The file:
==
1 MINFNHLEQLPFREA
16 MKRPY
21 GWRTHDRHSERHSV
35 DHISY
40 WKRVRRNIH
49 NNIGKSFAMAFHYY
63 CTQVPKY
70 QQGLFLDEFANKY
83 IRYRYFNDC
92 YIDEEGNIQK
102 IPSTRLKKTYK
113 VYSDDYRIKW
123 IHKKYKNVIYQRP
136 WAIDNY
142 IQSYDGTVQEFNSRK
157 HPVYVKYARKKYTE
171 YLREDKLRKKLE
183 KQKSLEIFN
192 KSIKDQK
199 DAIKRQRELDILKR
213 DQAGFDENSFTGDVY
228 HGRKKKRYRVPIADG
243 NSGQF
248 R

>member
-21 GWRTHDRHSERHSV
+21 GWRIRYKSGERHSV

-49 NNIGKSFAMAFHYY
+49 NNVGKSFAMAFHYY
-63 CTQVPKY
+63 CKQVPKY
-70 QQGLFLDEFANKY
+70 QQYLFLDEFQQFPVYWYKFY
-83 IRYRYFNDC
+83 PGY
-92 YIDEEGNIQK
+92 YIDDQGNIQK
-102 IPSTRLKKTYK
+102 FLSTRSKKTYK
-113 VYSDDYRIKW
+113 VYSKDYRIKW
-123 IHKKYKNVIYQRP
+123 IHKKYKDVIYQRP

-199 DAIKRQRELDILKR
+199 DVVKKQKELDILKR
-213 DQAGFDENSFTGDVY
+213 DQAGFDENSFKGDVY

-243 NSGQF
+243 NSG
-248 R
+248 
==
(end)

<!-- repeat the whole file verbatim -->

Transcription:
1 MINFNHLEQLPFREA
16 MKRPY
21 GWRTHDRHSERHSV
35 DHISY
40 WKRVRRNIH
49 NNIGKSFAMAFHYY
63 CTQVPKY
70 QQGLFLDEFANKY
83 IRYRYFNDC
92 YIDEEGNIQK
102 IPSTRLKKTYK
113 VYSDDYRIKW
123 IHKKYKNVIYQRP
136 WAIDNY
142 IQSYDGTVQEFNSRK
157 HPVYVKYARKKYTE
171 YLREDKLRKKLE
183 KQKSLEIFN
192 KSIKDQK
199 DAIKRQRELDILKR
213 DQAGFDENSFTGDVY
228 HGRKKKRYRVPIADG
243 NSGQF
248 R

>member
-21 GWRTHDRHSERHSV
+21 GWRIRYKSGERHSV

-49 NNIGKSFAMAFHYY
+49 NNVGKSFAMAFHYY
-63 CTQVPKY
+63 CKQVPKY
-70 QQGLFLDEFANKY
+70 QQYLFLDEFQQFPVYWYKFY
-83 IRYRYFNDC
+83 PGY
-92 YIDEEGNIQK
+92 YIDDQGNIQK
-102 IPSTRLKKTYK
+102 FLSTRSKKTYK
-113 VYSDDYRIKW
+113 VYSKDYRIKW
-123 IHKKYKNVIYQRP
+123 IHKKYKDVIYQRP

-199 DAIKRQRELDILKR
+199 DVVKKQKELDILKR
-213 DQAGFDENSFTGDVY
+213 DQAGFDENSFKGDVY

-243 NSGQF
+243 NSG
-248 R
+248 